“I want to know, what is human conscience.”

“Human consciousness?” I asked, not hearing him correctly.

“No,” he said. “Con-sci-ence. When I search for this word in the English dictionary, I find that it is from Latin. Con means ‘with’ and science means ‘knowing.’ So conscience means ‘with knowing.’ With science.”

“I’ve never quite thought about it that way,” I told him. “But I’m sure you’re right.”

"Conscience means 'with knowing.' With science."

Conscience means ‘with knowing.’ With science.”

He continued. “But this does not make sense.” He pulled out a piece of paper. “The dictionary says ‘A knowledge or sense of right and wrong, with a compulsion to do right.’”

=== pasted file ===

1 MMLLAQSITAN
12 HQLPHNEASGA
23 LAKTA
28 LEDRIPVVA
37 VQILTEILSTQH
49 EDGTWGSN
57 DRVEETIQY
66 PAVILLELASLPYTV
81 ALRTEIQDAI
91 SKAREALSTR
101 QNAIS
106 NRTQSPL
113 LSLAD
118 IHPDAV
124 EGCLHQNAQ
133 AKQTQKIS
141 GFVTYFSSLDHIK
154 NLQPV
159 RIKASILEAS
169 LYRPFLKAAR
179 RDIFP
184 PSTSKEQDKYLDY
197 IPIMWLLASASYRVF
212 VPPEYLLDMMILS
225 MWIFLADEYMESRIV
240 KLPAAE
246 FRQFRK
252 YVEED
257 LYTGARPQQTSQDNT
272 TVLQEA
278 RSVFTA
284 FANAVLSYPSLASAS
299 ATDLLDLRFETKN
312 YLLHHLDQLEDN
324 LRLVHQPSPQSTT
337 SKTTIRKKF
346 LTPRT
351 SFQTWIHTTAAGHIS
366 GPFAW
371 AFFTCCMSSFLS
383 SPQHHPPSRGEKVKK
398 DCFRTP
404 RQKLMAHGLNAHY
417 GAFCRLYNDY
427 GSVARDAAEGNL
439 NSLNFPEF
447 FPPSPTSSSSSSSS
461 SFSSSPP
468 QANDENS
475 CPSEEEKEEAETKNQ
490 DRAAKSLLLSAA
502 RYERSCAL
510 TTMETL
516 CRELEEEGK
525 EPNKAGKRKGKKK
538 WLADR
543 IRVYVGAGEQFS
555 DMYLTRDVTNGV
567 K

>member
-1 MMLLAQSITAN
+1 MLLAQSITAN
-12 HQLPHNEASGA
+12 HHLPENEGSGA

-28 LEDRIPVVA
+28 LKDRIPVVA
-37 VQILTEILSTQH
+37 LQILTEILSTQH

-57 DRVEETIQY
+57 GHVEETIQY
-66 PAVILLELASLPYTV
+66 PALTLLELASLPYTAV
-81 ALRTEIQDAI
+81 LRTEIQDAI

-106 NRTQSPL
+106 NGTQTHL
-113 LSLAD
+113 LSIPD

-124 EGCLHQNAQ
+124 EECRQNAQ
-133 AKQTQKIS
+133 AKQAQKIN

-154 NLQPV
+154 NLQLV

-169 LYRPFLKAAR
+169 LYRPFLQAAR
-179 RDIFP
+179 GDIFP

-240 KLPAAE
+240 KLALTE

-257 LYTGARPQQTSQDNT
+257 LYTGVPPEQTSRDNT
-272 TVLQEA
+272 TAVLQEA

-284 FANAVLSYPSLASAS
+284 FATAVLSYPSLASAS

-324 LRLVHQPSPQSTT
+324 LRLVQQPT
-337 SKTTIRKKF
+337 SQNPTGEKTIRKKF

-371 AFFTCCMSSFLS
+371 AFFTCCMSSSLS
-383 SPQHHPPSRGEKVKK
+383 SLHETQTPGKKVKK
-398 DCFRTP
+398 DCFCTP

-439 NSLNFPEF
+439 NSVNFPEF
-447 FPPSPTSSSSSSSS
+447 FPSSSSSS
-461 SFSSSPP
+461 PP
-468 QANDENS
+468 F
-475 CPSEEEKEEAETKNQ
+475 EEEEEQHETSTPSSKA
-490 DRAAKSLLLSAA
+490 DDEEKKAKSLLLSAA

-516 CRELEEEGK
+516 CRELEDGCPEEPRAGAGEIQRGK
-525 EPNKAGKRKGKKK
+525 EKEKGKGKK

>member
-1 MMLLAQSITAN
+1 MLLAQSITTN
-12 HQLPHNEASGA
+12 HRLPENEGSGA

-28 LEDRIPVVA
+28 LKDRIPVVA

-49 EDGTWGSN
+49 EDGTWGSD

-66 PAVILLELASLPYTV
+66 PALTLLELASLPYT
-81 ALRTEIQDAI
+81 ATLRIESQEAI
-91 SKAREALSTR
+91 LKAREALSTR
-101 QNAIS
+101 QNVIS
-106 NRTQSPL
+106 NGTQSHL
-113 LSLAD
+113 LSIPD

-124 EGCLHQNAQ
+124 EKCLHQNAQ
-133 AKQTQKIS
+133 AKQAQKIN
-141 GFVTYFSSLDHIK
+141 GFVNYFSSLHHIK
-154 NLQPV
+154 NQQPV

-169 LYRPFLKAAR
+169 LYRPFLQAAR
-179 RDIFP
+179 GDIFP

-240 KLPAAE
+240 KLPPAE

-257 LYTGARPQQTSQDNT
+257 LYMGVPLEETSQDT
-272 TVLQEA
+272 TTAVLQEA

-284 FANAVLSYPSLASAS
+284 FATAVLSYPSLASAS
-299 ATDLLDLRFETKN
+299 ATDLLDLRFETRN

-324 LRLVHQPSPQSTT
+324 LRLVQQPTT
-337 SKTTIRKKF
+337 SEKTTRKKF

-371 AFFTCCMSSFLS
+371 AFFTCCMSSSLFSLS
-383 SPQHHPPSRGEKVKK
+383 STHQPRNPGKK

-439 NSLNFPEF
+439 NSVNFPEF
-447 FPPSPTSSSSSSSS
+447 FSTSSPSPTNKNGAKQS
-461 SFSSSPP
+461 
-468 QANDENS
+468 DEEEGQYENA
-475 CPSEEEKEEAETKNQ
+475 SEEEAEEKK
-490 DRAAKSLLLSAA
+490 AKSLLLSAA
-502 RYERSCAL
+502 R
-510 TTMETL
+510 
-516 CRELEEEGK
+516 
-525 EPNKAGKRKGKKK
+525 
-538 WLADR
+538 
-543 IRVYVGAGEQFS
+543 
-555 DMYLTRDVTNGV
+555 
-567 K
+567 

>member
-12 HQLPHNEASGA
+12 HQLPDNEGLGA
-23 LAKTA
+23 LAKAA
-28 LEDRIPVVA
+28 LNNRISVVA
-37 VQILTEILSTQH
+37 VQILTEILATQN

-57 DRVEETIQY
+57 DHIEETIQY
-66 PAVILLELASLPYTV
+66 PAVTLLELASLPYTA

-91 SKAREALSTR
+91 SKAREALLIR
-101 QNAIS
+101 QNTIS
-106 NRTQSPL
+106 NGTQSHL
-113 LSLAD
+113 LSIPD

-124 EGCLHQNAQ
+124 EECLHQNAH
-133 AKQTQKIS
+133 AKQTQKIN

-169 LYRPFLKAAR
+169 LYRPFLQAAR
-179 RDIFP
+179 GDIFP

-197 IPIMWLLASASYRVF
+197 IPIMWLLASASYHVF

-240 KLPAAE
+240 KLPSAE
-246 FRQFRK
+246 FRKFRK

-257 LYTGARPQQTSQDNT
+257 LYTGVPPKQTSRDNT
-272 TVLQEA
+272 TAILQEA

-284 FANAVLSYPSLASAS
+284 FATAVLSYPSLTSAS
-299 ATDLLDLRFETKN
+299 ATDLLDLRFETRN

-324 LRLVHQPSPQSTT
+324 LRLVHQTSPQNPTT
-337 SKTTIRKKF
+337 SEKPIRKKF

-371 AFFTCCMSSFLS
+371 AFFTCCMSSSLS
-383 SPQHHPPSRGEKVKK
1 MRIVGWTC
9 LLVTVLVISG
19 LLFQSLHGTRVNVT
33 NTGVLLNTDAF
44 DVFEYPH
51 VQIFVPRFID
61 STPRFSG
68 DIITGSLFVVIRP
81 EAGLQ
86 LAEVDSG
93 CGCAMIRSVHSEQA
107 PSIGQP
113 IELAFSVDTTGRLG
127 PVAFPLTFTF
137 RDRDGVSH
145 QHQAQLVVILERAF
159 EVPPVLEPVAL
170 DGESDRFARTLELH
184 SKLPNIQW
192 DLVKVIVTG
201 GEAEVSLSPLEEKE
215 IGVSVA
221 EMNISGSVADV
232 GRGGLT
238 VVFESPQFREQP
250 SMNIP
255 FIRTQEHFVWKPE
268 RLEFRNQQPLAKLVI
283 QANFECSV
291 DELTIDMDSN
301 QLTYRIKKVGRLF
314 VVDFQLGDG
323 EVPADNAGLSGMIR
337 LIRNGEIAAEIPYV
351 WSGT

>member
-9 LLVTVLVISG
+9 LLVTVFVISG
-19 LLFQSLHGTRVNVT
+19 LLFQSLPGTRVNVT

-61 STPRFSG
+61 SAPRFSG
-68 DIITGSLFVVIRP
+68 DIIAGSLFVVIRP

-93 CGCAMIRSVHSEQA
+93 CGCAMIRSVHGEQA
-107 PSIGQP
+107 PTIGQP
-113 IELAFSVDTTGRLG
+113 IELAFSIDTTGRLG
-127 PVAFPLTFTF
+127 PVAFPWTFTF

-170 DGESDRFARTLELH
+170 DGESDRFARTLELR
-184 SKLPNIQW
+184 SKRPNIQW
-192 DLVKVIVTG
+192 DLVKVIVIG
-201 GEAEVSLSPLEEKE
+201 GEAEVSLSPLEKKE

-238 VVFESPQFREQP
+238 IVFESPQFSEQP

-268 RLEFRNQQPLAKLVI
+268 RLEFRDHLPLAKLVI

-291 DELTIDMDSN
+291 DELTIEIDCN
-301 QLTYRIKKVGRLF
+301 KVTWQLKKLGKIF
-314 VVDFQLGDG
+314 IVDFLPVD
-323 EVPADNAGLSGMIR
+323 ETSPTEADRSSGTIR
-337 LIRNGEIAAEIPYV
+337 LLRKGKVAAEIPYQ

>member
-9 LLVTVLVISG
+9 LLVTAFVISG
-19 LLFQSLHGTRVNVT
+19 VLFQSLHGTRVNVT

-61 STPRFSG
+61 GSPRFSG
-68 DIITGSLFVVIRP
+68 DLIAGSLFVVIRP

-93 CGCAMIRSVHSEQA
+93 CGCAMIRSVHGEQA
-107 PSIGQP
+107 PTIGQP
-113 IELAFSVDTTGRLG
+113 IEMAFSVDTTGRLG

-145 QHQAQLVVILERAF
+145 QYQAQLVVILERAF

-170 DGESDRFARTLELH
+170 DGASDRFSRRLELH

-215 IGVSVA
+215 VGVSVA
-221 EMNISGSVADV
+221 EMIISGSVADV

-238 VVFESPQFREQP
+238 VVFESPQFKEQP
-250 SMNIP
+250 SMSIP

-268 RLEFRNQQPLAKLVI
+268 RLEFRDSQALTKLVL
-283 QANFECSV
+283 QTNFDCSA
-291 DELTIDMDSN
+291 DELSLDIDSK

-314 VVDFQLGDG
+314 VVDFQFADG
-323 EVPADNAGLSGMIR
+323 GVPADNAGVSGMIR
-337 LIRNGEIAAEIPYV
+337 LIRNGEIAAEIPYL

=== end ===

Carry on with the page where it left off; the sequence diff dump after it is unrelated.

He held up the piece of paper for me to see, so I took it. “That seems like a reasonable definition.”

“But I do not understand. Knowledge and sense are not the same thing. Knowledge I understand, but how about sense? Is sense the same as feeling? Is conscience a fact that I can learn and know, or is it more like an emotion? Is it related to empathy? Is it different than shame? And why is it a compulsion?”

I must have looked as baffled as I felt, because he went on to explain.

“I’m afraid that even though I am trained in computer science, I have never felt such a sense or feeling. This is a big disadvantage for my work. I would like to ask you, can I learn to feel such a feeling? At my age, is it too late?”

~ from A Tale for the Time Being by Ruth Ozeki, 2013, p 306-307 (italics in original).